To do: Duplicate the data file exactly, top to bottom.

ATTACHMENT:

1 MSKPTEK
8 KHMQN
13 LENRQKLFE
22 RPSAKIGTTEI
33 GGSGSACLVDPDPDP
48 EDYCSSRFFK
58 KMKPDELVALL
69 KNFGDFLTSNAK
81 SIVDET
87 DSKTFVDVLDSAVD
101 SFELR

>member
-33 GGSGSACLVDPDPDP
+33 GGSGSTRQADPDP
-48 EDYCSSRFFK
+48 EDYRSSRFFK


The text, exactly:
1 MSKPTEK
8 KHMQN
13 LENRQKLFE
22 RPSAKIGTTEI
33 GGSGSACLVDPDPDP
48 EDYCSSRFFK
58 KMKPDELVALL
69 KNFGDFLTSNAK
81 SIVDET
87 DSKTFVDVLDSAVD
101 SFELR

>member
-33 GGSGSACLVDPDPDP
+33 GGSGSTRQADPDP
-48 EDYCSSRFFK
+48 EDYRSSRFFK